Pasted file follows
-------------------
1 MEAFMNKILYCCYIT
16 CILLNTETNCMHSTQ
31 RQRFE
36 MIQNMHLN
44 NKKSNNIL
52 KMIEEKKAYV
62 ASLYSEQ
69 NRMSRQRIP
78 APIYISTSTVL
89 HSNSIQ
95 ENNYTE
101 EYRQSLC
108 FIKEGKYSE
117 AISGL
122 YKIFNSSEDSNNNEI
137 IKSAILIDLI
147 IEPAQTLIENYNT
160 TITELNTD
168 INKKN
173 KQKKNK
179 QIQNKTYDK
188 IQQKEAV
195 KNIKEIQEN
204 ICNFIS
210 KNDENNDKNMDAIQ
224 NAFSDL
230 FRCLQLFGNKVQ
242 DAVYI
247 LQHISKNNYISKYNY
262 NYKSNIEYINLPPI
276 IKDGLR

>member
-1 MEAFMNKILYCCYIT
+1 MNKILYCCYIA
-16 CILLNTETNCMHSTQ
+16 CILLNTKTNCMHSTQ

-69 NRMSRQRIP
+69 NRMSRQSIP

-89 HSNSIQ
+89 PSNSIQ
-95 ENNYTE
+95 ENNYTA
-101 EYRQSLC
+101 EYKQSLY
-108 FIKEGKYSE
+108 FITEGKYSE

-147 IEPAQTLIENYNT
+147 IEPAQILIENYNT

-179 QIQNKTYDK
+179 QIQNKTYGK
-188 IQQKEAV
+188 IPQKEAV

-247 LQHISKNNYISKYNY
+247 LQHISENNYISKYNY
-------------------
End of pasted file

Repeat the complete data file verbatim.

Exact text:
1 MEAFMNKILYCCYIT
16 CILLNTETNCMHSTQ
31 RQRFE
36 MIQNMHLN
44 NKKSNNIL
52 KMIEEKKAYV
62 ASLYSEQ
69 NRMSRQRIP
78 APIYISTSTVL
89 HSNSIQ
95 ENNYTE
101 EYRQSLC
108 FIKEGKYSE
117 AISGL
122 YKIFNSSEDSNNNEI
137 IKSAILIDLI
147 IEPAQTLIENYNT
160 TITELNTD
168 INKKN
173 KQKKNK
179 QIQNKTYDK
188 IQQKEAV
195 KNIKEIQEN
204 ICNFIS
210 KNDENNDKNMDAIQ
224 NAFSDL
230 FRCLQLFGNKVQ
242 DAVYI
247 LQHISKNNYISKYNY
262 NYKSNIEYINLPPI
276 IKDGLR

>member
-1 MEAFMNKILYCCYIT
+1 MNKILYCCYIA
-16 CILLNTETNCMHSTQ
+16 CILLNTKTNCMHSTQ

-69 NRMSRQRIP
+69 NRMSRQSIP

-89 HSNSIQ
+89 PSNSIQ
-95 ENNYTE
+95 ENNYTA
-101 EYRQSLC
+101 EYKQSLY
-108 FIKEGKYSE
+108 FITEGKYSE

-147 IEPAQTLIENYNT
+147 IEPAQILIENYNT

-179 QIQNKTYDK
+179 QIQNKTYGK
-188 IQQKEAV
+188 IPQKEAV

-247 LQHISKNNYISKYNY
+247 LQHISENNYISKYNY